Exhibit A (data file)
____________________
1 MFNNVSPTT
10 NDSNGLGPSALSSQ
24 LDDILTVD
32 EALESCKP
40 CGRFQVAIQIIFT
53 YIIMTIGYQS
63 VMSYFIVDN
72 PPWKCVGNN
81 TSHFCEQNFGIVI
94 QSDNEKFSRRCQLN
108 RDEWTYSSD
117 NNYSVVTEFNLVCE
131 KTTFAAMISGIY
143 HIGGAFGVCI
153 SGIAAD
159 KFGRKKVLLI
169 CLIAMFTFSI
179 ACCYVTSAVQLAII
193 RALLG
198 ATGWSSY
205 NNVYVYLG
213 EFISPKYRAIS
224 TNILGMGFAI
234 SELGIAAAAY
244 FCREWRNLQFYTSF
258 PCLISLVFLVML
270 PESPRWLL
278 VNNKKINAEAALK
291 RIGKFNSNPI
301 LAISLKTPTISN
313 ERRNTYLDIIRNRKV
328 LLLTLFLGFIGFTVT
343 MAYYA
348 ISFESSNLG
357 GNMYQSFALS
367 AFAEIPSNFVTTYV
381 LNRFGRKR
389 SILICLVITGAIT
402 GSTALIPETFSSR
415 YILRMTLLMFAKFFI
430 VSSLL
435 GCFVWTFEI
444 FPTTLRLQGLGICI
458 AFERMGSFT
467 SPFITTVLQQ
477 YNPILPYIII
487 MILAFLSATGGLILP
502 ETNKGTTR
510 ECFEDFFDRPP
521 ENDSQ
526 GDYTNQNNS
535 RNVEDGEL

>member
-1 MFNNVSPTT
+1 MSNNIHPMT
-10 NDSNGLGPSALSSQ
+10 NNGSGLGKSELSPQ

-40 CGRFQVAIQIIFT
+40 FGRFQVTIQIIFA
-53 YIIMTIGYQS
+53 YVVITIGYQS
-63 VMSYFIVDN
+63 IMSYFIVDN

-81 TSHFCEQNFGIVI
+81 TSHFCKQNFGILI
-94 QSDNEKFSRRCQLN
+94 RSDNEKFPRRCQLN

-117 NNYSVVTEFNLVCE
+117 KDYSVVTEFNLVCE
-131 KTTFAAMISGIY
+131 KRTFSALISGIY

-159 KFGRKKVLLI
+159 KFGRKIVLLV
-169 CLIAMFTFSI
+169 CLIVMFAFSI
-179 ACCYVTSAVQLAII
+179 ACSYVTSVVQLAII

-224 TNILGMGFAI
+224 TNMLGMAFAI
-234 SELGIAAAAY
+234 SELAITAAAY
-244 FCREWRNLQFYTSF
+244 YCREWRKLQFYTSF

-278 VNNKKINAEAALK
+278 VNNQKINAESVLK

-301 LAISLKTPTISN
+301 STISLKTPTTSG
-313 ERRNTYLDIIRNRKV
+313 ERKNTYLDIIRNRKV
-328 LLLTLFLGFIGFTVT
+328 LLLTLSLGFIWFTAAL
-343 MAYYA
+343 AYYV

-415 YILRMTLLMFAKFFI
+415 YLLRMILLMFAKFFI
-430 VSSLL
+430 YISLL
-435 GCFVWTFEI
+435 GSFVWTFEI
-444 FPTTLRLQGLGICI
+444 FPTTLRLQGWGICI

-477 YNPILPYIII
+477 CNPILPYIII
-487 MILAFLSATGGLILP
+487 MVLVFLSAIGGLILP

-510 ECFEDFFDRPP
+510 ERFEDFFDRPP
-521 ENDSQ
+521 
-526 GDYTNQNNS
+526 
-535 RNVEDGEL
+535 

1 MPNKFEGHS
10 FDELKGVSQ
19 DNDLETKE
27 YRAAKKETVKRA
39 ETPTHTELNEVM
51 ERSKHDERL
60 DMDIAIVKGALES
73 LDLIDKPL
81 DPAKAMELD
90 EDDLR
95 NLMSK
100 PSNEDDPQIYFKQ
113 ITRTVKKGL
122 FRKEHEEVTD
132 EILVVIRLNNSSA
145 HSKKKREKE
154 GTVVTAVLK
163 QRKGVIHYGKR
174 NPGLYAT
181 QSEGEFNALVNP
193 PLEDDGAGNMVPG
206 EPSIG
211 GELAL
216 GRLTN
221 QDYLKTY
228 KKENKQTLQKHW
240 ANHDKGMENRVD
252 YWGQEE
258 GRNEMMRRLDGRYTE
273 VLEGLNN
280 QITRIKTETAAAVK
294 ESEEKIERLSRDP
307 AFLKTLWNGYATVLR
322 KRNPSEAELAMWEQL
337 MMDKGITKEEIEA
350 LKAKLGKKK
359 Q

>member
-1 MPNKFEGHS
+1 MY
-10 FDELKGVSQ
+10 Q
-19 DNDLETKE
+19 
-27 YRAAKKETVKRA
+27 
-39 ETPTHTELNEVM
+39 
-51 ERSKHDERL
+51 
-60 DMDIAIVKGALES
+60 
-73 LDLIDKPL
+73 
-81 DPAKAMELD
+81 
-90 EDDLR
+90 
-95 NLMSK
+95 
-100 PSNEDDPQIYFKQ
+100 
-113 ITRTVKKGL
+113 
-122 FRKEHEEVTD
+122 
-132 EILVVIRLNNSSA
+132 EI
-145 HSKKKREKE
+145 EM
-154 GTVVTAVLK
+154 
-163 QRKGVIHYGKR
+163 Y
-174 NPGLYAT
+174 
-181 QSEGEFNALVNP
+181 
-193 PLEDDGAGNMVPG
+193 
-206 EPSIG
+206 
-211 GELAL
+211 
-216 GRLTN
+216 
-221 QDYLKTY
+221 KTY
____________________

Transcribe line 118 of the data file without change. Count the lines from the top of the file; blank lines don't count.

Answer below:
39 ETPTHTELNEVM